In the first three parts of this four part series we looked at the benefits of offering small plates at your bar, creating and executing effective and efficient small plates menus and the opportunities that exist to increase sales and profits by pairing small plates and cocktails. In this fourth and final installment we will examine some financial implications that will inform the strategies you employ in your own establishment.
I mentioned in the first two installments of this series that it was mostly about offering food in bars, establishments with a primary focus on beverages. The limited, varied, interesting, reasonably-priced small plates menus I proposed are designed to get patrons to eat more so that they drink more. They are also designed to account for the limited space, capital, and staff expertise common to these operations.
Your operation might instead include a large menu and the space, staff and financial commitments required to execute it. Although the prescription below doesn’t fit your situation exactly, read on. Some of the facts, figures and observations are useful for you to consider when planning for yourself.
A Means to an End
Regardless of the kind of establishment you are running, your goal should be to sell more beverage. You should also be trying to sell more food, but really only if it results in your customers drinking more…kind of like an upsell. The reasons for this should be pretty obvious. Even if you don’t know the numbers exactly, you are certainly aware that the margins on beverages, especially cocktails, are significantly higher than the margins on food. Selling more food is a means to selling more beverage. Selling more beverage is the ends. This is especially true if you operate a bar. The numbers bear this out.
Dollars and Cents
You can apply your exact numbers to this analysis. For this example I’ll use some numbers that are pretty standard for the industry. We’ll therefore use a cost of goods sold for food of 30% and a cost of goods sold for beverage of 20% (a blended number for beer, wine and spirits). Right off the bat, beverage sales result in $10.00 more profit for every $100.00 in sales. Other cost factors associated with each category of have a further significant influence on net profit.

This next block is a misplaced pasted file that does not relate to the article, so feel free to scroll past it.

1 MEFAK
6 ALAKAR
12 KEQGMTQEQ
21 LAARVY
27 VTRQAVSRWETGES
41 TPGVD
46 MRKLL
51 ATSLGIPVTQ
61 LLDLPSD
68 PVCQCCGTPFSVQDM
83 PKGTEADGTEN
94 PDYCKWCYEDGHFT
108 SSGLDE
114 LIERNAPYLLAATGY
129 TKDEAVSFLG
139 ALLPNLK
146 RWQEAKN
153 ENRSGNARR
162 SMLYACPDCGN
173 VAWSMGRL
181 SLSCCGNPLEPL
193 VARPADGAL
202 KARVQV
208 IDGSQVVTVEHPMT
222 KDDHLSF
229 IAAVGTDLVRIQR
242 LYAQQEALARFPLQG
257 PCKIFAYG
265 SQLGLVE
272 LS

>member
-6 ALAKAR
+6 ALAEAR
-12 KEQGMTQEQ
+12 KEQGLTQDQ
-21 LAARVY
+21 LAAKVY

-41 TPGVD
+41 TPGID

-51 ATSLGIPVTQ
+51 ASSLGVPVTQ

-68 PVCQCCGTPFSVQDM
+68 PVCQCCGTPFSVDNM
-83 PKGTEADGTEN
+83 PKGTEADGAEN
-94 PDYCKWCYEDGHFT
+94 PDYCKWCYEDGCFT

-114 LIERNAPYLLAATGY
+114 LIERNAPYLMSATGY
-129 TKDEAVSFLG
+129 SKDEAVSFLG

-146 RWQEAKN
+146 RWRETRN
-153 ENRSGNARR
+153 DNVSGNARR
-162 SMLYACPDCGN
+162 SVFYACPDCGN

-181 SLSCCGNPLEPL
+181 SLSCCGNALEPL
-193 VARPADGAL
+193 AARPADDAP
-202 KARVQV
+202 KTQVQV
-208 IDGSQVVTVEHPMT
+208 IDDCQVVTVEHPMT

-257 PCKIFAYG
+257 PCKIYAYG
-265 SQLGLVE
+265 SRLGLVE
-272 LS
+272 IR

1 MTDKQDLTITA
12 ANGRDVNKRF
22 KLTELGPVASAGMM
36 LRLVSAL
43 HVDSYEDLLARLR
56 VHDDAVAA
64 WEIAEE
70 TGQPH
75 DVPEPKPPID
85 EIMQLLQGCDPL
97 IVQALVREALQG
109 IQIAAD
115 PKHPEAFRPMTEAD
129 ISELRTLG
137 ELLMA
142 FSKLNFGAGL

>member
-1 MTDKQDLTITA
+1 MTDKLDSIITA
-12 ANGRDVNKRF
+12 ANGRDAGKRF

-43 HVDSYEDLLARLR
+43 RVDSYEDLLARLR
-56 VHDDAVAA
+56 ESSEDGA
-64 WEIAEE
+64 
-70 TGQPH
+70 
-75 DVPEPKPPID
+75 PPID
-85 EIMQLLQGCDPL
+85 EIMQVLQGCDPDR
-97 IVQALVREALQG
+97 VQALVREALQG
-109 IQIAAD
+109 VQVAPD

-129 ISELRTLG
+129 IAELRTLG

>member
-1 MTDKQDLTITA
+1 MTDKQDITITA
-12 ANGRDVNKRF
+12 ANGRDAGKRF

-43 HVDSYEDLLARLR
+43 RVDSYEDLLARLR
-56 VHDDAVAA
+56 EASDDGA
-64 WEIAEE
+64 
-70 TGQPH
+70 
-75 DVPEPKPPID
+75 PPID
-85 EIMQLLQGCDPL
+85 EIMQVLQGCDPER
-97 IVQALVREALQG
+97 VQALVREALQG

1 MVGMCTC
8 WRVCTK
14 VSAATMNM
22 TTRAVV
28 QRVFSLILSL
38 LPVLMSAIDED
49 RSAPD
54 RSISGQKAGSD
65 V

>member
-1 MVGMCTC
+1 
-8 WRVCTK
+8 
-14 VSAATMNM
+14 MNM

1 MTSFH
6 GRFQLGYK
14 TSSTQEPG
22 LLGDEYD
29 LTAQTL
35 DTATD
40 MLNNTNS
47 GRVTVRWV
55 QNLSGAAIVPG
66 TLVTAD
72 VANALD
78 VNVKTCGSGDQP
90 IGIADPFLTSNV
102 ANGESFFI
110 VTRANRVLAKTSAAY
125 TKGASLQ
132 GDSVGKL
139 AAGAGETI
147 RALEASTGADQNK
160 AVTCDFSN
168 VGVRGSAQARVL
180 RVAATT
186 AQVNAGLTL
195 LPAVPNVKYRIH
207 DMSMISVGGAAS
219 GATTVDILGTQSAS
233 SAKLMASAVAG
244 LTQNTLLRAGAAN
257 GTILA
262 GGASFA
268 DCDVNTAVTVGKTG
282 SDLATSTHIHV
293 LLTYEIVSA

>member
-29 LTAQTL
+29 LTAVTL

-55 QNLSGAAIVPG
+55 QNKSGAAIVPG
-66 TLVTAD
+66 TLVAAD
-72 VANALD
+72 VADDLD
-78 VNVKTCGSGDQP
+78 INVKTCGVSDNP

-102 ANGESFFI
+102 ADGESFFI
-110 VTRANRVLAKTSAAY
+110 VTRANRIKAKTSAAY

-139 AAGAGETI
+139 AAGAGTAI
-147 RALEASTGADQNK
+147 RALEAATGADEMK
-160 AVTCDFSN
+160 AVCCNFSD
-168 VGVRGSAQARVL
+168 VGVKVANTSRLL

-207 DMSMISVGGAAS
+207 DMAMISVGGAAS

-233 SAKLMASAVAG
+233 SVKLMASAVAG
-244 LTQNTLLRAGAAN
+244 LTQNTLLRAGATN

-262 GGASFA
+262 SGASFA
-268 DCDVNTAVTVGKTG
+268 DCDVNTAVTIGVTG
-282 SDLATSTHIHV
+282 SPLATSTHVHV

Food requires lots more work than beverage to go from ingredients to meal. The work in the kitchen to accomplish this transformation is applied by multiple expert staff earning relatively high salaries and hourly wages. The food is highly perishable. The space and equipment necessary to prepare and store is large and expensive.
Beverages require less work than food to go from ingredients to drink. The work is performed by a lesser number of expert staff who are paid relatively low wages supplemented by tips. The product is perishable, but certainly not highly perishable. The space and equipment necessary to prepare and store is relatively smaller and includes many fewer pieces of expensive equipment.
The result? Not counting fixed costs, $100.00 in food sales will result in a net profit of about $20.00 while $100 in beverage sales will result in a net profit of about $70.00. Here’s what that looks like.
|Category||Sales||Total Cost||Net Profit|
So that’s what food sales look like compared to beverage sales. Here’s what they look when they result in higher beverage sales…and they do. In an earlier article I referenced Jon Taffer’s observation that patrons who are eating will stay in your bar for about an hour extra and can be expected to consume one or two more drinks during that hour. That turns a two hour stay into a three hour stay and results in a 50% increase in beverage sales volume. Hence, the menu that you offer should be designed to entice your guests to eat and to stay and to drink more. Here’s what that looks like!
|Nature of Sale||Sales Food||Net Profit||Sales Bev.||Net Profit||Total Profit|
|Food and Drinks||$100.00||$20.00||$150.00||$105.00||$125.00|
Not all of your guests will stay longer because you offer food. But your effort should be focused on making that happen. The food you offer should fit your concept, be interesting and provide value – especially provide value. You don’t have to lose money on the food you sell, but you should do everything you can to keep your customers in your establishment and drinking.
Part one of this four part series can be found here - Food and the Bar Part I: Increasing Profits with Small Plates
Part two of this four part series can be found here - Food and the Bar Part II: Increasing Profits with Small Plates – A How-to
Part three of this four part series can be found here – Food and the Bar Part III: Increasing Profits with Food & Cocktails Pairings
Back by popular demand Author & Professor Brian Warrener will once again be presenting at the 2016 Nightclub & Bar Show. Join our mailing list to make sure that you receive all of the show updates here.